Adultescence: an enabler's view
The newly-coined term for the period of a child's life when his or her parents continue to support and clean up after them, even after they have grown up, is 'adultescence'.
My name is Tofu-Hearted Mother and I am an adultescent-enabler. But I'm on the twelve-step programme.
To be honest, I would deny that I am an enabler until I was blue in the face if you asked me in person. I do not like to believe that I am anywhere near a 'helicopter parent', much less do I like to think of myself as a 'jet-powered turbo model' parent who can't stop interfering in her children's lives . I would much rather see myself as 'nurturing' and 'supportive'; but then I read the following in the New Yorker and was a little embarrassed at how close to my circumstances it sounded!
"In the L.A. families observed, no child routinely performed household chores without being instructed to. Often, the kids had to be begged to attempt the simplest tasks; often, they still refused. In one fairly typical encounter, a father asked his eight-year-old son five times to please go take a bath or a shower. After the fifth plea went unheeded, the father picked the boy up and carried him into the bathroom. A few minutes later, the kid, still unwashed, wandered into another room to play a video game.
In another representative encounter, an eight-year-old girl sat down at the dining table. Finding that no silverware had been laid out for her, she demanded, “How am I supposed to eat?” Although the girl clearly knew where the silverware was kept, her father got up to get it for her." (Sound familiar?)
Now, I have to admit, some of those are a little too close for comfort. I have been known to do more for my kids than, say, some of the parents of the kids I teach. Or friends of mine do for their kids. But I want to be a good parent! Is that so wrong? Well, maybe it is. But it's all so confusing. Am I a bad mother because I work hard to support my family physically, emotionally and financially? Or would I be a better mother if I ignored them more, did little for them, stopped watching their sporting matches and spent more of the family money on my hair and nails? Why is it all so difficult to believe in yourself as a parent? That I am being the very best parent I know how to be and I am reflectively and (I hope) intelligently putting that into action? But do I do too much? And what is the reason that I sometimes clean up, do the dishes, fold the washing, take the kids to the bus stop in the car, and even help finish the homework? When I know that I should be making them do it themselves? When I know I am enabling their laziness? Well, at least I am not the only one who comes across the "it's easier to do it yourself" mantra of parenting:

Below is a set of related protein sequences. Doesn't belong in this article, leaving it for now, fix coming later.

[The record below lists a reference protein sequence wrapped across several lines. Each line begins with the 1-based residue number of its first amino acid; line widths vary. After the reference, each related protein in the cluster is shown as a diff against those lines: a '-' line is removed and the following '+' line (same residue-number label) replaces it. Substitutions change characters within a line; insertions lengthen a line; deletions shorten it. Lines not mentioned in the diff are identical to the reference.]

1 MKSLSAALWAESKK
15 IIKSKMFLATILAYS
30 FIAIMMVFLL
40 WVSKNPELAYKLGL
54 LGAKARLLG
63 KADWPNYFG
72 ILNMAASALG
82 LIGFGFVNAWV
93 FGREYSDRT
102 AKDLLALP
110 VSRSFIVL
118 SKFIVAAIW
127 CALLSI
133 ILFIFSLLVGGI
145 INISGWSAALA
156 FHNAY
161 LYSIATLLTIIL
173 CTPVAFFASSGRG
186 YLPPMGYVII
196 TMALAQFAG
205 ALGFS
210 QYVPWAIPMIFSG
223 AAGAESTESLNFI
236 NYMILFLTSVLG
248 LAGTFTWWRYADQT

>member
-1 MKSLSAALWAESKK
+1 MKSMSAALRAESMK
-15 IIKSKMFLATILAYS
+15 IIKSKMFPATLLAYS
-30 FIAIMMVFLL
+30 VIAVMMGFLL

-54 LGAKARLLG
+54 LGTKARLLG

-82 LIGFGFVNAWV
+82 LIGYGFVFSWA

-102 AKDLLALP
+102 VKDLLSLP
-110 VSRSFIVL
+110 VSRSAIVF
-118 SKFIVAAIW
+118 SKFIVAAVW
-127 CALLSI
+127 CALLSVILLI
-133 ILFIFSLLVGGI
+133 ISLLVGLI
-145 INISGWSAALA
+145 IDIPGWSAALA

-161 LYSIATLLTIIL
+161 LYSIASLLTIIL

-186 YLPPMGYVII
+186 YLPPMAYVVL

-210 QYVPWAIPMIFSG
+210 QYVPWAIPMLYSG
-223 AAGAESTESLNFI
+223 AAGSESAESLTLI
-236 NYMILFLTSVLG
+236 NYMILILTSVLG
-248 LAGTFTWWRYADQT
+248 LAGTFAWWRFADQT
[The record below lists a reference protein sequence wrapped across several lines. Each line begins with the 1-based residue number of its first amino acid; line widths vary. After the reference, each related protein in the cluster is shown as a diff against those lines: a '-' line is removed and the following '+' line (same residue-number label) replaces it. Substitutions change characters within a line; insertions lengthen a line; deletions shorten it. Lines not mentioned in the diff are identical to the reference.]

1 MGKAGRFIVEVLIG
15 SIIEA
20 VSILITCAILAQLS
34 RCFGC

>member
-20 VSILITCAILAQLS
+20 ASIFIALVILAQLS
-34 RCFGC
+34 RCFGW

"Not long ago, [...] my husband and I gave [the kids] a new job: unloading the grocery bags from the car. One evening when I came home from the store, it was raining. Carrying two or three bags, the youngest, Aaron, who is thirteen, tried to jump over a puddle. There was a loud crash. After I’d retrieved what food could be salvaged from a Molotov cocktail of broken glass and mango juice, I decided that Aaron needed another, more vigorous lesson in responsibility. Now, in addition to unloading groceries, he would also have the task of taking out the garbage. On one of his first forays, he neglected to close the lid on the pail tightly enough, and it attracted a bear. The next morning, as I was gathering up the used tissues, ant-filled raisin boxes, and slimy Saran Wrap scattered across the yard, I decided that I didn’t have time to let my kids help out around the house."
And it IS easier to do it yourself! And I'm pretty sure that women from previous decades who didn't work outside the home had more energy to put into motivating and disciplining their children and checking up on the progress of the chore given. There is so much frustration and annoyance in kids being kids that I do - I admit - give in and do it all myself. It's easier and more peaceful for my frazzled brain. It's not that my children won't do jobs or help around the house; it's just that they are normal teenagers and have to be told several times before they get up and do it. And it's the shattering of the peace I hate. As a school-teacher I work all day with reluctant teens and I am firm with my discipline. When I get home I would rather the meditative physical job of doing the household chores myself than the messy and anxiety-producing nagging for someone else to take responsibility.
So I am an enabler of adultescence. And whilst I may be somewhere on the scale between one and twelve of the programme, I am still 'off the wagon', so to speak. If you look again, that's me running along behind, waving my arms and swearing, trying to catch up and finally make that leap on board with all the other good parents.